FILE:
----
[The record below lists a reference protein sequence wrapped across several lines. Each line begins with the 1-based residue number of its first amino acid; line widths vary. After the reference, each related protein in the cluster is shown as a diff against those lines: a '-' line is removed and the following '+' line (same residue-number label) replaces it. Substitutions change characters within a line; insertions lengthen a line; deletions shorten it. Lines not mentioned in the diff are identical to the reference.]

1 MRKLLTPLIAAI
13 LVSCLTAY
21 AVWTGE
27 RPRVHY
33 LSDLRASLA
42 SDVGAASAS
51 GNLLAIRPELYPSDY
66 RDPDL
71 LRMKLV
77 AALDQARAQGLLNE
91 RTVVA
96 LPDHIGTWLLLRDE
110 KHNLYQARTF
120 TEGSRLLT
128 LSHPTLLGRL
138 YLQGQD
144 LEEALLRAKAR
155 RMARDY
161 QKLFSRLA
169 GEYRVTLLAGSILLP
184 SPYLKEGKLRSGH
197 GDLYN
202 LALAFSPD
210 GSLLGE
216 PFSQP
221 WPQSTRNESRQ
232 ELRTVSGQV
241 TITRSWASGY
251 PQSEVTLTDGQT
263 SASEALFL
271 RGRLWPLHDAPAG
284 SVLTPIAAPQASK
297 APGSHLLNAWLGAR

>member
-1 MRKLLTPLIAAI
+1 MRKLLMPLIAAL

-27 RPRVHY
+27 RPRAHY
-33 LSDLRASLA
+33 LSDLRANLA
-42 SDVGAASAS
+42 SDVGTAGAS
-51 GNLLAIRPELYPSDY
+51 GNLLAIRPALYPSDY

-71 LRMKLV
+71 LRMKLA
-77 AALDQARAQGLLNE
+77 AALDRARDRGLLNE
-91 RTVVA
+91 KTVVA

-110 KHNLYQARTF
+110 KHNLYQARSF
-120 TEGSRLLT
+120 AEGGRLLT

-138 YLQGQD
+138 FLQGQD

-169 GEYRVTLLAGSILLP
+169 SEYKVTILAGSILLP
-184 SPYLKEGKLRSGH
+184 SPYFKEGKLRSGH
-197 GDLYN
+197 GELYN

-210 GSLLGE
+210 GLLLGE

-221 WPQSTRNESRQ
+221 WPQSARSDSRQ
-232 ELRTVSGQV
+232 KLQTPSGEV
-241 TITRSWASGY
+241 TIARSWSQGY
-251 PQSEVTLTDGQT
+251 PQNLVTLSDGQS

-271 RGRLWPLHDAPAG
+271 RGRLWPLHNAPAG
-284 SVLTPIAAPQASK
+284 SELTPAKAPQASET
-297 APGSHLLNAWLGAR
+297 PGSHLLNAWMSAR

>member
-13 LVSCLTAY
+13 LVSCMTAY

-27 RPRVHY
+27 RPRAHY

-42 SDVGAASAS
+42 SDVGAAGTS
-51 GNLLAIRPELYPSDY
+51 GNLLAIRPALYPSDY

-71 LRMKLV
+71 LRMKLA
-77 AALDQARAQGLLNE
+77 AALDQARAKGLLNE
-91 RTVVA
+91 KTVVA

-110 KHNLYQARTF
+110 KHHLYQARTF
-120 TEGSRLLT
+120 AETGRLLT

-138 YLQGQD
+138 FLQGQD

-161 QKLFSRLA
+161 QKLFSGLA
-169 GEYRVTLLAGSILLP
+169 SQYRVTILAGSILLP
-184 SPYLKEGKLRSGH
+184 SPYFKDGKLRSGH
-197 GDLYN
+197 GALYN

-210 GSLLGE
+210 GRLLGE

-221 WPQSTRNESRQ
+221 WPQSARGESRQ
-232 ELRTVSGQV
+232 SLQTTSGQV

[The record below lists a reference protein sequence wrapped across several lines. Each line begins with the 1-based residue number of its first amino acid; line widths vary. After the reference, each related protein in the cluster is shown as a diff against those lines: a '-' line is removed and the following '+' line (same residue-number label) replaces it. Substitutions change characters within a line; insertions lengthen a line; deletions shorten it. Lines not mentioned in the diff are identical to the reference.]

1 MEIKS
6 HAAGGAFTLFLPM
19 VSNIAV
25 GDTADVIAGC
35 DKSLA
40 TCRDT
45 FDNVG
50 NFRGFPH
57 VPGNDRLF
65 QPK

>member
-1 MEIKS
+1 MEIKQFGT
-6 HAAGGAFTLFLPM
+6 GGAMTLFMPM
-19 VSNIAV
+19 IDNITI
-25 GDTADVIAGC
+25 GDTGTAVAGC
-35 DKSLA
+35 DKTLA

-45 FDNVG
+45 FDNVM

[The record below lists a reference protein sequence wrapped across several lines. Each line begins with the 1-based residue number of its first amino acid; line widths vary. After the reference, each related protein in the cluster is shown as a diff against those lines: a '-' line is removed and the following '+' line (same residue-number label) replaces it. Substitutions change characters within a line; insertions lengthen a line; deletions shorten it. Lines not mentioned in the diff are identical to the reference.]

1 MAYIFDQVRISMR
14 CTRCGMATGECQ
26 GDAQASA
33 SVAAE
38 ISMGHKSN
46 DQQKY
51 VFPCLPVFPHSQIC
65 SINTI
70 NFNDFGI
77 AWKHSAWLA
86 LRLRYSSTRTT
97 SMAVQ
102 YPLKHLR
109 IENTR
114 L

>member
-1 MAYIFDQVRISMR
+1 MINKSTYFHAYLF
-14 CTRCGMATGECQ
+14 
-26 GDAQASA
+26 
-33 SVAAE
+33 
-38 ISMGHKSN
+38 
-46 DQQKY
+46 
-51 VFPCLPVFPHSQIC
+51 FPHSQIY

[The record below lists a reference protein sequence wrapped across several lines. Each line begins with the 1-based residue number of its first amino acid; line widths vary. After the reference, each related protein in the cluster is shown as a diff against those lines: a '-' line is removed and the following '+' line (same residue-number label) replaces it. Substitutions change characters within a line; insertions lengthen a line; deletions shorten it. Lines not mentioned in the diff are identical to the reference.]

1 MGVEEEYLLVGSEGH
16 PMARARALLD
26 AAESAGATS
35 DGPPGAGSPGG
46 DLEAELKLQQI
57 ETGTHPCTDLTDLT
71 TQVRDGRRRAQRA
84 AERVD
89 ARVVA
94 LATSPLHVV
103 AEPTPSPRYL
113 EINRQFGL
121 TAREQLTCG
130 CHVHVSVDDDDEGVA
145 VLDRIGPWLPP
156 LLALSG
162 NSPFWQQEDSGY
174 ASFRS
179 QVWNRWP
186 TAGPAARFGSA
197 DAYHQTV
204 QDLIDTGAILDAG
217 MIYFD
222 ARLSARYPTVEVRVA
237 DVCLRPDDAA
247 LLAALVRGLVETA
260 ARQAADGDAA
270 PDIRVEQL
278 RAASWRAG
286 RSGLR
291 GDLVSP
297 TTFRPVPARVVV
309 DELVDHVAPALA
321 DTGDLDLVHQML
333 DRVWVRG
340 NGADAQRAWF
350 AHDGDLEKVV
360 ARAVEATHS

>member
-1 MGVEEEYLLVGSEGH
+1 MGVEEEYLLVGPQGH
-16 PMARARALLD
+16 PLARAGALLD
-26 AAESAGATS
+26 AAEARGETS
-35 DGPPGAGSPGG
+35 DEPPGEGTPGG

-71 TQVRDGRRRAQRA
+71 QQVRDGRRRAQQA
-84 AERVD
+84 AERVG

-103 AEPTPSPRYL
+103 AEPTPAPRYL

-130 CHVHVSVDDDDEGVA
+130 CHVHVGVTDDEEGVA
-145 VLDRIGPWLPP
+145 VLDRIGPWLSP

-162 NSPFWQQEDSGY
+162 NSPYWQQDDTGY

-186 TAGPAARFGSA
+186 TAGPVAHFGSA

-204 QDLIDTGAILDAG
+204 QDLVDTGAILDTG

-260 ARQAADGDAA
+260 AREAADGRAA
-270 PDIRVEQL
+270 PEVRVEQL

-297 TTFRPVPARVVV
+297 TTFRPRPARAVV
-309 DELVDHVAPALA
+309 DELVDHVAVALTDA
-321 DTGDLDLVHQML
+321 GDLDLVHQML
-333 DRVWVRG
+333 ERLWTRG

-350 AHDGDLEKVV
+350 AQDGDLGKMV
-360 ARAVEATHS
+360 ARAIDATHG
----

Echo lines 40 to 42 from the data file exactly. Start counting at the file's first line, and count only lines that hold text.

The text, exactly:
-33 LSDLRASLA
+33 LSDLRANLA
-42 SDVGAASAS